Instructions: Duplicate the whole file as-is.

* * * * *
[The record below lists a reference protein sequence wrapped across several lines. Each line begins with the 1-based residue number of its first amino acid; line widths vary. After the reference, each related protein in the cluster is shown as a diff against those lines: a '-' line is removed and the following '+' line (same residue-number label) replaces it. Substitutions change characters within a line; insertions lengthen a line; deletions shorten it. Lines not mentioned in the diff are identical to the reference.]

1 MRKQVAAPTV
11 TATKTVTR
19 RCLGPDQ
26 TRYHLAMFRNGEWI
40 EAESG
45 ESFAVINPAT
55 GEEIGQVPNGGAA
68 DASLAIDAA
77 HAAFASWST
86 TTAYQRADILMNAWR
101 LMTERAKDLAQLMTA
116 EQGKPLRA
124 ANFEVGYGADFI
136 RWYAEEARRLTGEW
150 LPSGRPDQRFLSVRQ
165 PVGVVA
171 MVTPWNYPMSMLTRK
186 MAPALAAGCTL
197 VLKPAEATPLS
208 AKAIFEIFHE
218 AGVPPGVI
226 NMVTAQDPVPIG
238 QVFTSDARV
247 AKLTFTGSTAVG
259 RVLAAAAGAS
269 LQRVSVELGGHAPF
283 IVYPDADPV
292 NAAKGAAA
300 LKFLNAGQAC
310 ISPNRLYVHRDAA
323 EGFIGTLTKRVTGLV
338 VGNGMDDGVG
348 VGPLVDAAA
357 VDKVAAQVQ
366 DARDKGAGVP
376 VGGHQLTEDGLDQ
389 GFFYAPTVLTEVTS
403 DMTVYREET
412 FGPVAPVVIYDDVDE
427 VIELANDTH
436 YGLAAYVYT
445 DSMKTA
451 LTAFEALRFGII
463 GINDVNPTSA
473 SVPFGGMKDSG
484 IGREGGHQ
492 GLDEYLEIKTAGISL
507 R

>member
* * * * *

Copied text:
[The record below lists a reference protein sequence wrapped across several lines. Each line begins with the 1-based residue number of its first amino acid; line widths vary. After the reference, each related protein in the cluster is shown as a diff against those lines: a '-' line is removed and the following '+' line (same residue-number label) replaces it. Substitutions change characters within a line; insertions lengthen a line; deletions shorten it. Lines not mentioned in the diff are identical to the reference.]

1 MRKQVAAPTV
11 TATKTVTR
19 RCLGPDQ
26 TRYHLAMFRNGEWI
40 EAESG
45 ESFAVINPAT
55 GEEIGQVPNGGAA
68 DASLAIDAA
77 HAAFASWST
86 TTAYQRADILMNAWR
101 LMTERAKDLAQLMTA
116 EQGKPLRA
124 ANFEVGYGADFI
136 RWYAEEARRLTGEW
150 LPSGRPDQRFLSVRQ
165 PVGVVA
171 MVTPWNYPMSMLTRK
186 MAPALAAGCTL
197 VLKPAEATPLS
208 AKAIFEIFHE
218 AGVPPGVI
226 NMVTAQDPVPIG
238 QVFTSDARV
247 AKLTFTGSTAVG
259 RVLAAAAGAS
269 LQRVSVELGGHAPF
283 IVYPDADPV
292 NAAKGAAA
300 LKFLNAGQAC
310 ISPNRLYVHRDAA
323 EGFIGTLTKRVTGLV
338 VGNGMDDGVG
348 VGPLVDAAA
357 VDKVAAQVQ
366 DARDKGAGVP
376 VGGHQLTEDGLDQ
389 GFFYAPTVLTEVTS
403 DMTVYREET
412 FGPVAPVVIYDDVDE
427 VIELANDTH
436 YGLAAYVYT
445 DSMKTA
451 LTAFEALRFGII
463 GINDVNPTSA
473 SVPFGGMKDSG
484 IGREGGHQ
492 GLDEYLEIKTAGISL
507 R

>member